I did it. Sunk to the level of a two-year-old. Hard to imagine, isn’t it? And all because I was trying to get out of the house. I’d planned to have Robbie at daycare by 8:30 and head up to school (on my last day of summer, nonetheless). I could work for a few hours and then head to the beach for the rest of the afternoon. But, since I woke up at 8:09, that wasn’t going to happen. In fact, I didn’t drop Robbie off until 9:45. Mostly because he made it impossible to get out of the house.
Robbie threw his breakfast on the floor. He wanted to be downstairs when I needed to be upstairs. He threw my clothes across the room and my pillows on the floor. He jumped on the bed. He needed to use my deodorant on his belly. And he screamed. A lot.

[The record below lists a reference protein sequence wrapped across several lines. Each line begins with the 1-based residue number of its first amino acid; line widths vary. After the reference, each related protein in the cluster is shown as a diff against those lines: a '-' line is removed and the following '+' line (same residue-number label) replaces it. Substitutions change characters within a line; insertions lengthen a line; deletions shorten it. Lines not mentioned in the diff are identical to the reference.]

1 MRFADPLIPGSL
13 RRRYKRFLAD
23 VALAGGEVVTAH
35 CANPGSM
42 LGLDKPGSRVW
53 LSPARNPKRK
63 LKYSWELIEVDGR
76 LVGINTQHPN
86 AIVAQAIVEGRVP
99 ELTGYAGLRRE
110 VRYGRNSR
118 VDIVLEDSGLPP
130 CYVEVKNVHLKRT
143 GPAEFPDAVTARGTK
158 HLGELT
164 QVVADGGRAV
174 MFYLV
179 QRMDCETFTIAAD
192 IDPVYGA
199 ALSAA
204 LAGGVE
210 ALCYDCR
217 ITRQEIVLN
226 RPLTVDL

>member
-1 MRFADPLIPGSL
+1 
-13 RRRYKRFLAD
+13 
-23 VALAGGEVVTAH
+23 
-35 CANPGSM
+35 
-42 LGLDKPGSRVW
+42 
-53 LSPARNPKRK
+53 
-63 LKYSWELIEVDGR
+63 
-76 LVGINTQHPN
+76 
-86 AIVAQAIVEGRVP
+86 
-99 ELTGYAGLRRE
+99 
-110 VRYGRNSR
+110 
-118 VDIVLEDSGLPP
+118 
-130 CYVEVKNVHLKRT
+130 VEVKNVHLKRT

So, eventually, I did what any rational mother who had been alone with her child for nearly five days would do. I yelled back. We went back and forth for a few minutes, both of us getting louder and louder. And then, just like that, I won.
Robbie’s face wrinkled up and the first tears fell from his eyes. We just stared at each other. Him standing. Me crouched down to make sure he really heard what I was yelling. And then my heart sank as Robbie started to sob. I opened my arms and he came running, wrapping his arms around my neck and holding on for dear life. Just like that, it was over.
I hate those moments. I’m the one who’s made Robbie cry, but I’m also the only one who can comfort him. That makes me feel even worse. Like I should know better. After all, I’m the adult. The one who knows that screaming matches never (well, rarely) solve anything. But this morning, I didn’t. I’m just glad that Robbie doesn’t know enough – yet – to hate me longer than 15 seconds when I have my moments of terrible parenting.